We place our trust in healers of the body,
but we lack faith in true healers of the soul.
In his book Perfect Escape, Devamrta Swami comments on the teachings of the saint Jada Bharata to King Rahugana, found in the Fifth Canto of Srimad-Bhagavatam. Having heard from Jada Bharata, King Rahugana is now speaking.
BECAUSE OF the material conceptions that have shackled my mind, I declare myself diseased. My body, made of matter, is full of dirty things, and my vision is polluted by pride. Your words of nectar are the right medicine for me, like vaccine for one bitten by a snake. Like cooling water, your instructions relieve one from the scorching fever of material attachment."
Have you ever known anyone afflicted with a terminal disease like cancer? Of course, in one sense everyone is a terminal case, as the death of the body is common to all. Nevertheless, we all want to live a full life span. Longevity is our expected privilege as members of the developed world. Just think what happens when an educated person of sufficient financial means receives a medical diagnosis that the end is near. Once the initial shock wears off, the person at once begins a desperate search for a brilliant doctor. We are all trained to believe that the frontiers of science will continuously offer new prospects for miraculous cures.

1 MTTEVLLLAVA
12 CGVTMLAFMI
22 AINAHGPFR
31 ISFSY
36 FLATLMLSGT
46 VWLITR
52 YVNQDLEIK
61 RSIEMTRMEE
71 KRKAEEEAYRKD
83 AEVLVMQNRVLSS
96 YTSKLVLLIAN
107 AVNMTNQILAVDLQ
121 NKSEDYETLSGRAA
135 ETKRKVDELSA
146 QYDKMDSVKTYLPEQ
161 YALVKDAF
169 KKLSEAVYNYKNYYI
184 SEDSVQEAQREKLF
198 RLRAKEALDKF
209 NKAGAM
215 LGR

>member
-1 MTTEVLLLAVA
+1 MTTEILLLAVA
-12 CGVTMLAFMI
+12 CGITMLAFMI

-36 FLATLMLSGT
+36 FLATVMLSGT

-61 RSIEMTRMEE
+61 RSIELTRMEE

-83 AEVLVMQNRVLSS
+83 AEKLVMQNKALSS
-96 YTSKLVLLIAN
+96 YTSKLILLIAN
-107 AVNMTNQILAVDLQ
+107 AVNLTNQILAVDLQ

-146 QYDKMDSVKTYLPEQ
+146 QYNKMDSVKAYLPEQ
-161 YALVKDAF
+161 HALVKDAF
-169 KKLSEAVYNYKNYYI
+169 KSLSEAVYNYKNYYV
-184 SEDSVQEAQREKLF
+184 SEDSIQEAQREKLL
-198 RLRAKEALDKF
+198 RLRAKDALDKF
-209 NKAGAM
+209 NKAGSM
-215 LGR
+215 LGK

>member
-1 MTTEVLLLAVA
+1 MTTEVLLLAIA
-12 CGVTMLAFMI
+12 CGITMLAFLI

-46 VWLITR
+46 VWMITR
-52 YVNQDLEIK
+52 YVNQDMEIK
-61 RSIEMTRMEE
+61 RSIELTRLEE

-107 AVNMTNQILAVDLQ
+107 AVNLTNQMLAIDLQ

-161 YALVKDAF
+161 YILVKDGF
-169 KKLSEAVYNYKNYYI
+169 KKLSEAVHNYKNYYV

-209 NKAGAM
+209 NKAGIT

A wealthy patient eagerly researches even the most remote leads. Consider, for example, the famous American basketball player Magic Johnson. When he learned he was HIV positive, he at once deployed his millions to seek out the premier AIDS specialists in America. No possibilities were left unexplored.
Suppose you have bone cancer. Fortunately, friends in the alternative medical scene tell you of a doctor who has astonishing success reversing deterioration in patients who surrender to his or her radical prescriptions. Just visualize what your attitude would be upon arriving at the treatment center: "Doctor, I've heard all about your special therapy and its extraordinary possibilities. Conventional doctors have given me no chance to live, but I'll do anything you say to save my life. Your reputation is famous throughout all the journals of alternative healing. Please treat me. At least put me on the waiting list. I promise I'll follow your every instruction completely no matter how much I have to change my living habits."